Politics & Policy

The Surgeon General’s Gun Problem

Vivek Murthy testifies on Capitol Hill.
In his confirmation hearing, he promised he wouldn’t preach gun control, but his record suggests he might not keep his word.

Will America’s new surgeon general preach for gun control, as three of his predecessors did? Early signs nurture cautious optimism that he won’t, but nagging doubts remain. Two days after his confirmation, the website of Dr. Vivek Murthy’s eagerly progressive organization Doctors for America (formerly Doctors for Obama) was updated to reflect his new status as America’s doctor. The advocacy group’s multi-page gun-control campaign was scrubbed from the home page and buried in a menu that doesn’t even mention firearms (click on the “Learn” dropdown menu heading). And Murthy promised wary senators during his February Senate-confirmation hearing (at 50:54 in this video) that he would not use his new position as a bully pulpit for gun control.

Still, one wonders. What else would he say to a room full of legislators who know from experience not to tangle with gun owners? And the Doctors for America website leaves no doubt at all what Murthy would like to see happen to gun owners. Let’s take a look at some of the main goals of the group Murthy co-founded:

1. Remove military-style guns and ammunition that are designed to be able to kill large numbers of people quickly. There may be a place in war for such weapons, but they represent a threat to public safety in our neighborhoods. . . .  Specific approaches should include: A federal ban on the sale of assault weapons and ammunition — to stop weapons from being added to the existing stock.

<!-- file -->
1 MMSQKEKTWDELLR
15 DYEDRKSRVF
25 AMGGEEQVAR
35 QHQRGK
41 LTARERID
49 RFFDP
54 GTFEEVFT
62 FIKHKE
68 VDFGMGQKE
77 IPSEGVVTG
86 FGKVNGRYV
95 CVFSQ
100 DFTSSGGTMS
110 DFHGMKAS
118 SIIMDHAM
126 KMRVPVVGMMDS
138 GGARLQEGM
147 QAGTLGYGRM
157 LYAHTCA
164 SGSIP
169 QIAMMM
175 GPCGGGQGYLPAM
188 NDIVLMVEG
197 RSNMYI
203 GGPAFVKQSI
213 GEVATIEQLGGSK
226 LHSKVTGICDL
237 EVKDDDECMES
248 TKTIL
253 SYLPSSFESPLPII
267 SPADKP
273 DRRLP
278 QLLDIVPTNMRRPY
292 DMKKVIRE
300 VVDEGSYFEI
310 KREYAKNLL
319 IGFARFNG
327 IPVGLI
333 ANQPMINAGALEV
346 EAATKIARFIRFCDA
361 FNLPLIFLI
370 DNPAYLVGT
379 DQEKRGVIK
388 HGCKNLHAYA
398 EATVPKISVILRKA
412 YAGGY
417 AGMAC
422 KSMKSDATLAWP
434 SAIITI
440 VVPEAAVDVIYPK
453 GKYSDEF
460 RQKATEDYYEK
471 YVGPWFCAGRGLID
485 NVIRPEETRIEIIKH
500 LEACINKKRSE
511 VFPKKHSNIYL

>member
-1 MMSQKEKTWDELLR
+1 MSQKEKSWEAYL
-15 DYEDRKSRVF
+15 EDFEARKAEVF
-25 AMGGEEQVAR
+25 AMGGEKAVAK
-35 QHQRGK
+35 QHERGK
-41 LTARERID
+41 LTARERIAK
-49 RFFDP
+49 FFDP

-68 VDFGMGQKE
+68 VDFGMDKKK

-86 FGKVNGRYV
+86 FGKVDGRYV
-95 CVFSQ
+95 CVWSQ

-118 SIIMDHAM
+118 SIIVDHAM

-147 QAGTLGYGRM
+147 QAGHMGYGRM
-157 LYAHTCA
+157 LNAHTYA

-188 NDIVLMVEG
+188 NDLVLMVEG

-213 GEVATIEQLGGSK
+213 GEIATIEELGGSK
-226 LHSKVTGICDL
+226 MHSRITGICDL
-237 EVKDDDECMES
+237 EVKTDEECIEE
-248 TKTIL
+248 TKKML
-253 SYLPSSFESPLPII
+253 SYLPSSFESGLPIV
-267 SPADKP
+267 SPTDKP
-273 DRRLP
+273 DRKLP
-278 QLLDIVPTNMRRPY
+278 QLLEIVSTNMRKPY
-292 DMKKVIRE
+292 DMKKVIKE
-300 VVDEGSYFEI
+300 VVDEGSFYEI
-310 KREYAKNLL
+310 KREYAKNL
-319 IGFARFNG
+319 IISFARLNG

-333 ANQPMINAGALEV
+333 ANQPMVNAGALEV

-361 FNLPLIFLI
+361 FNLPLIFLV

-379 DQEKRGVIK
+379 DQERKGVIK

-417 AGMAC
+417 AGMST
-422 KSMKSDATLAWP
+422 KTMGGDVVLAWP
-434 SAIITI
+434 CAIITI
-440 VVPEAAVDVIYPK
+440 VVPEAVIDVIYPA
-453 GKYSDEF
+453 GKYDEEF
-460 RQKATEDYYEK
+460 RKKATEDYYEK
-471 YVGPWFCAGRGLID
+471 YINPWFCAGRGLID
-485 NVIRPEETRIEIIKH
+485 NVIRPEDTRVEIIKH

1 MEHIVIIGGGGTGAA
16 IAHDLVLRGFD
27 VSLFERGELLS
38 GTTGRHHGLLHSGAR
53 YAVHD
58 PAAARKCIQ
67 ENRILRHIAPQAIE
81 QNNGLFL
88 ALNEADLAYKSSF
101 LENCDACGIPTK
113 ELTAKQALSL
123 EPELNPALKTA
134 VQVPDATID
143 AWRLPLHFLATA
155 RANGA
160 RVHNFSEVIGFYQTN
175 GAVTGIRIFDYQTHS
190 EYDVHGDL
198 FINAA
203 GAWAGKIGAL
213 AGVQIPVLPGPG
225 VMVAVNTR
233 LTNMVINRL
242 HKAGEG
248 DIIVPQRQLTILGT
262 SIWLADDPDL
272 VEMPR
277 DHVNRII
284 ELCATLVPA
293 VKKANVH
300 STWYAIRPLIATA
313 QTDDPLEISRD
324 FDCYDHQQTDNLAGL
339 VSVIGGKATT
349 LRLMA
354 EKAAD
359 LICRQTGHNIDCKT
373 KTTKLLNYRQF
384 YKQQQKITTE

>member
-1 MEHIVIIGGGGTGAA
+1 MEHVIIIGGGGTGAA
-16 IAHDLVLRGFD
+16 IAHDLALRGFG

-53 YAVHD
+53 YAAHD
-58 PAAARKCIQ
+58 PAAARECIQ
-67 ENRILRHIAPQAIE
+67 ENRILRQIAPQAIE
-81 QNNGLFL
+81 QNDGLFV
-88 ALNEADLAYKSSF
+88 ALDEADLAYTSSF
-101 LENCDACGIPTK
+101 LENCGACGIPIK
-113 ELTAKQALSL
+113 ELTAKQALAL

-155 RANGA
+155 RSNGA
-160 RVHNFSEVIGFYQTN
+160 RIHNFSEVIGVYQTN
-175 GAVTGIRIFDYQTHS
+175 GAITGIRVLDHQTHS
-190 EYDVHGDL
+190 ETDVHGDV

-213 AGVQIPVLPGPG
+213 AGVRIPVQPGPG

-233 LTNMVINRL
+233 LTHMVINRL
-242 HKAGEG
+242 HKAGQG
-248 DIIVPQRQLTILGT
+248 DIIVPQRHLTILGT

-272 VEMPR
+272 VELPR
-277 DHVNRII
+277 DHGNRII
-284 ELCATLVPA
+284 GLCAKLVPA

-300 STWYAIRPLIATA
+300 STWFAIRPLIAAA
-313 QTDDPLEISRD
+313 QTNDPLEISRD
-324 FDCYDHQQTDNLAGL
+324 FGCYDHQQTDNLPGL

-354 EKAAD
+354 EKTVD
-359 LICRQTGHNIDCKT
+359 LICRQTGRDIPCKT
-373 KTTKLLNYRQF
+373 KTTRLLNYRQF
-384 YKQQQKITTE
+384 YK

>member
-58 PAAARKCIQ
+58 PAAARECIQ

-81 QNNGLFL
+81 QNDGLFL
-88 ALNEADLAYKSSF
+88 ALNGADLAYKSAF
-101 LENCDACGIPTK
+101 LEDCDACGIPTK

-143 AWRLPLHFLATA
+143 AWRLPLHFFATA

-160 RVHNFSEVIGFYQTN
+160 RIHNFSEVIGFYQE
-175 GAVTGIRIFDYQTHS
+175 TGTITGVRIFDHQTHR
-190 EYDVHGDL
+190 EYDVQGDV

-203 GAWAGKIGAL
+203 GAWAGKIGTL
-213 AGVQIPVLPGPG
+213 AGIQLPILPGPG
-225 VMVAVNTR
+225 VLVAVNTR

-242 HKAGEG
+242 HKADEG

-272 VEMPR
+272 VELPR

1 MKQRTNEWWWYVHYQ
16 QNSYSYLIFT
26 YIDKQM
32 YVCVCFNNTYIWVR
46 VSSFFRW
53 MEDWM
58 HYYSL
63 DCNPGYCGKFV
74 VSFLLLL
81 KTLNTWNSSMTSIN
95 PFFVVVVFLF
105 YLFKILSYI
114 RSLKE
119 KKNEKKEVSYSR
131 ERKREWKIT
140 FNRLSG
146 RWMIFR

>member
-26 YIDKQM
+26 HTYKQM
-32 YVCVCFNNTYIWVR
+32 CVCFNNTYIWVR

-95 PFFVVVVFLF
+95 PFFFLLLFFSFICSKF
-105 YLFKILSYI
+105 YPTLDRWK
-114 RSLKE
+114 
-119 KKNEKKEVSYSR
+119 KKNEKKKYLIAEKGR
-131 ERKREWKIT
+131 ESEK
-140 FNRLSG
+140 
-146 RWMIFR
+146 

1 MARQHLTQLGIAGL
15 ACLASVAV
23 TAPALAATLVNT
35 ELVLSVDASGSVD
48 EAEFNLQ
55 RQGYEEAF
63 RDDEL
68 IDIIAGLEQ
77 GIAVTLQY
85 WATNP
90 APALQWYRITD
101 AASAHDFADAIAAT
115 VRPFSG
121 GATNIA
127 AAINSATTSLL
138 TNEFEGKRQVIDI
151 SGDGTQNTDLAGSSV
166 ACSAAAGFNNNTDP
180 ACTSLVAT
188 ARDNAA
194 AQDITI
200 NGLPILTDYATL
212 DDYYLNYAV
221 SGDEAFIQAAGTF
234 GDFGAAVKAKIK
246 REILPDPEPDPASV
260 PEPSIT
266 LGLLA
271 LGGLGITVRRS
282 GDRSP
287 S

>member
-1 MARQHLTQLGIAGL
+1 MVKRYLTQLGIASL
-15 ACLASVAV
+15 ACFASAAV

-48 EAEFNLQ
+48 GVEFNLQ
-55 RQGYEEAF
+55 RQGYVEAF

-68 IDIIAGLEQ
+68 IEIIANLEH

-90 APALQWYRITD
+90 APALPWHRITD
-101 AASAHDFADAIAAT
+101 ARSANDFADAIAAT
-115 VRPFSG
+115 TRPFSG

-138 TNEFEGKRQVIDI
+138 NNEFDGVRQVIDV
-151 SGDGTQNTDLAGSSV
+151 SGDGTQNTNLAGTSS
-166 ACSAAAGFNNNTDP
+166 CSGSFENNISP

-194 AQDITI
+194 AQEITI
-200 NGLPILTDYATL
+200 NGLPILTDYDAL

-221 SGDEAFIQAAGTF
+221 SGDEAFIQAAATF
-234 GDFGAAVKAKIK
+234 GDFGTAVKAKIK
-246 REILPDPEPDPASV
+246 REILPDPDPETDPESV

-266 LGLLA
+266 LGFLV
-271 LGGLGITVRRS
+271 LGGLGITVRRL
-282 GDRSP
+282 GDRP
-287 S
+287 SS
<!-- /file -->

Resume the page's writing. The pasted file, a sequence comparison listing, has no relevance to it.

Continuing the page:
For a doctor as dedicated to rigorous scientific method as Murthy claimed to be in his confirmation hearing, he seems singularly unconcerned with the facts about modern sporting rifles. These rifles, as Murthy and everyone else should know by now, have become the standard type of rifle for hunting, sport, and self-protection in America. He must know that in 1994 the public went along with the Clinton administration’s Federal Assault Weapons Ban, championed by former surgeon general Joycelyn Elders. But because the promised crime-stopping benefits of the law proved questionable at best, Congress allowed the law to sunset in 2004.

It was known even when the ban was enacted that rifles of any kind, including so-called assault weapons, account for less than 3 percent of murders, and that banning them was purely symbolic. By advocating a repeat of this massive failure, Murthy indicates either that he is ignorant of it or that he simply doesn’t care that it failed.

Murthy’s Doctors for America letter to Congress continues, listing its second goal:

2. Strengthen safety measures and regulations for guns used for hunting, sport, and self-protection. . . . Specific approaches should include: Universal background checks and licenses for anyone purchasing guns and ammunition.

Again, Murthy seems undeterred by President Obama’s spectacularly embarrassing failure only last year to get mandatory background checks passed. Murthy even wants to go a huge step further than background checks and mandate licensing, a possibly unconstitutional measure and one that is certainly a non-starter politically.

And here is Doctors for America’s next stated goal: